If the fuel source isn’t pure hydrogen, then the vehicle will also need a reformer. A reformer turns hydrocarbon or alcohol fuels into hydrogen. They generate heat and produce other gases besides hydrogen. They use various devices to try to clean up the hydrogen, but even so, the hydrogen that comes out of them is not pure, and this lowers the efficiency of the fuel cell. Because reformers impact fuel cell efficiency, DOE researches have decided to concentrate on pure hydrogen fuel-cell vehicles, despite challenges associated with hydrogen production and storage.

Benifits of Fuel Cell Technology

  • Efficiency: Facilities managers are drawn to DFC fuel cell power plants primarily due to their highly efficient use of natural gas and inherent Low Heating Value (LHV) efficiency. DFC’s offer clear efficiency advantages in comparison to other forms of distributed power generation. DFC power plants are 47% efficient in the generation of electrical power and, depending on the application, up to 90% efficient overall in Combined Heat and Power (CHP) applications when the byproduct heat is used.  Typical fossil fuel-powered plants operate at about 35% electrical power generation efficiency.
  • Environmental Impact: Amid the increasing energy demand and cost, and growing public awareness for energy conservation, fuel cell power plants are becoming the choice for on-site power. With low emissions of pollutants such as nitrogen oxides (NOx), sulfur oxides (SOx), and particulate matter as well as dramatically lower emissions of carbon dioxide (CO2), fuel cell power plants qualify under several environmental certifications established by the government, such as the Leadership in Energy and Environmental Design (LEED) program and Renewable Energy Standards (RES). DFC power plants also have been designated as “Ultra-Clean” by the California Air Resources Board (CARB), and exceed all 2007 CARB standards. FuelCell Energy’s power plants eliminate emissions generated by fossil-fuel-based backup generators.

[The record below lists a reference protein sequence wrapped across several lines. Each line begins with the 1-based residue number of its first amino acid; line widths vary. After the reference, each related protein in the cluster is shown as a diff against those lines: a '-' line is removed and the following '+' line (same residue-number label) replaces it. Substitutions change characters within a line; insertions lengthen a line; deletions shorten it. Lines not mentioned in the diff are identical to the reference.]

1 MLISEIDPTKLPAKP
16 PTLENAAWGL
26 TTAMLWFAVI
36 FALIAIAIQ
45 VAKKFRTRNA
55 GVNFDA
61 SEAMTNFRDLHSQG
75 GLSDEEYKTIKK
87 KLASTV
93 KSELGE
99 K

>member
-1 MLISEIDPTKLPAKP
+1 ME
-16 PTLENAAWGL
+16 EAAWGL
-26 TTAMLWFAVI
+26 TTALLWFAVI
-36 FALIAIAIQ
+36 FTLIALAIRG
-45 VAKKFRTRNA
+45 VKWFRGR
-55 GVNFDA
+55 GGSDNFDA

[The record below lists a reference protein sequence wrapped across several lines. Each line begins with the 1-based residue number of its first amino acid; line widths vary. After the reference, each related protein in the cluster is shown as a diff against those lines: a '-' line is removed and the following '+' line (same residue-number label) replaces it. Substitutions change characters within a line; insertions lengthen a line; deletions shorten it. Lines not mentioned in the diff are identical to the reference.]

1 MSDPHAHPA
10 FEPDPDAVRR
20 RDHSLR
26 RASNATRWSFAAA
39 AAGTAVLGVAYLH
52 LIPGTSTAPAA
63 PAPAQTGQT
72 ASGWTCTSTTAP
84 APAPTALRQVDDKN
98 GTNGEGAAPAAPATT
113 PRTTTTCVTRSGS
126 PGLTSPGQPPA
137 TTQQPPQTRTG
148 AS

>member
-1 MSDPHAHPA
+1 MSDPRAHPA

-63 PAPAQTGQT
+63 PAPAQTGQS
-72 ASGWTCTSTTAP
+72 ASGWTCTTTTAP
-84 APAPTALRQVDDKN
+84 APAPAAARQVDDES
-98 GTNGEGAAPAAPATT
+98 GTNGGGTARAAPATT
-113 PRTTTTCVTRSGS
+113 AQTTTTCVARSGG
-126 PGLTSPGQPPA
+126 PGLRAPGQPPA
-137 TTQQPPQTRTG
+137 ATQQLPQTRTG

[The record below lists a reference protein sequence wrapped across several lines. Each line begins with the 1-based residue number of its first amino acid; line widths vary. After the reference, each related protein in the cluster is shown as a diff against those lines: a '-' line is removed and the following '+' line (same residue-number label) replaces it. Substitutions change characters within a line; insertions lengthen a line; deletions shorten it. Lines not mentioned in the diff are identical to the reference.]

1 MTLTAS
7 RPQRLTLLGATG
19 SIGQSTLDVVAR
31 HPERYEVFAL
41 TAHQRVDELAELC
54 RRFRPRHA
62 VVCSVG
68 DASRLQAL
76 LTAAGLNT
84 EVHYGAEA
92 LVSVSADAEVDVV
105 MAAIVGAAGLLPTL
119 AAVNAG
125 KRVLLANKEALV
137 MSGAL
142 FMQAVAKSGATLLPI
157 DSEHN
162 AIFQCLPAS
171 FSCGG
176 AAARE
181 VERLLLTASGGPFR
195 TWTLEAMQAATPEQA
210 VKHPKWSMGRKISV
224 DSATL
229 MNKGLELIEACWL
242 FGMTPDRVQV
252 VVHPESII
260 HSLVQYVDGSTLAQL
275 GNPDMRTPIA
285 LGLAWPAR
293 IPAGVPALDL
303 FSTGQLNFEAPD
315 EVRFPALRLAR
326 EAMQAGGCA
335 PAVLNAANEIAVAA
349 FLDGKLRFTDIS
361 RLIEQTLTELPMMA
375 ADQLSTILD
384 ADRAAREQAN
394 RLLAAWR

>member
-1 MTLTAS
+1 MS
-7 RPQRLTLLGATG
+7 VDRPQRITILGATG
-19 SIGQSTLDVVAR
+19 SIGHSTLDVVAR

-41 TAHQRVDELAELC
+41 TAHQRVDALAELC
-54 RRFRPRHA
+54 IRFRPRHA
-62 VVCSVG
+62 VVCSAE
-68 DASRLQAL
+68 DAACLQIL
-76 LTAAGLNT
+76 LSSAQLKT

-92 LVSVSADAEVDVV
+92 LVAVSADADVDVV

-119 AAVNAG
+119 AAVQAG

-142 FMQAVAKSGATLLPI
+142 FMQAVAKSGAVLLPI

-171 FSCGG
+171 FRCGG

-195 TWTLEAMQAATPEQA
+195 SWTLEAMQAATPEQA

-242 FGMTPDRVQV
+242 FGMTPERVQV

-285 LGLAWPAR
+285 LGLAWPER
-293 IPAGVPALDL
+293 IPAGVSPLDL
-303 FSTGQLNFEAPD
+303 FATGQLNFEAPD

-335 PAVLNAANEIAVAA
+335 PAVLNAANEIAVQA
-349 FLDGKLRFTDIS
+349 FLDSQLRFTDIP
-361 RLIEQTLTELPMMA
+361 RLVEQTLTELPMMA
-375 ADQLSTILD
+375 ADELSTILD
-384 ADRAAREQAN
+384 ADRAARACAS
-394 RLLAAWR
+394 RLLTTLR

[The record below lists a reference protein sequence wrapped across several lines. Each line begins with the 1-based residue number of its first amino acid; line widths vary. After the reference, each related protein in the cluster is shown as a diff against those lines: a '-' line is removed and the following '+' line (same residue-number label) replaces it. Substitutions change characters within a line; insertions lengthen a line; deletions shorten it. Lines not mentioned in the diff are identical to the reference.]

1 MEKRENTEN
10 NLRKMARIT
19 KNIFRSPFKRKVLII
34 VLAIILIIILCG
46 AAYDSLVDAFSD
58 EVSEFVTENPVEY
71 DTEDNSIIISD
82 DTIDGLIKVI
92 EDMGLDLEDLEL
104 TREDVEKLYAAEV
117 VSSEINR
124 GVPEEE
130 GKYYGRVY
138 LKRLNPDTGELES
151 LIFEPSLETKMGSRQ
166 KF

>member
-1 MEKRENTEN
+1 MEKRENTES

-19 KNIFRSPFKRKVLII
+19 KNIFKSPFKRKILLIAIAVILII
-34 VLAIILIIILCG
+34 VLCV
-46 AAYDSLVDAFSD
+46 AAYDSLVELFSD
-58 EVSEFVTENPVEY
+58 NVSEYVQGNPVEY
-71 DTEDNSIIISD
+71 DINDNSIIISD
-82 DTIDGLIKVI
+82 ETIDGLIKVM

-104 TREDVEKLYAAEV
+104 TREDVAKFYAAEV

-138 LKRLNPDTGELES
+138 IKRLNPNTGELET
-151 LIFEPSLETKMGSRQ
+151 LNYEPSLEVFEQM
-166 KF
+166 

• Reliability: By locating the power plant on-site, and implementing real-time monitoring capability, end-users are assured of increased reliability, a necessary requirement for applications such as hospitals, hotels,universities and manufacturing facilities. Unlike wind and solar technologies, which generally have an overall availability of 35%, FuelCell Energy products operate independently of the grid, and have an availability of about 90%.
  • Fuel Flexibility: A number of industrial, agricultural plants and wastewater treatment facilities generate renewable biogas as part of the manufacturing process. Fuel cell power plants can harness the methane in this byproduct, and use the gas to power the system in lieu of natural gas, making it a renewable energy source. In many places where digester gas production volume is variable, DFC plants are designed to operate with automatic blending with natural gas.

Courtesy: howstuffworks.com, fuelcellenergy.com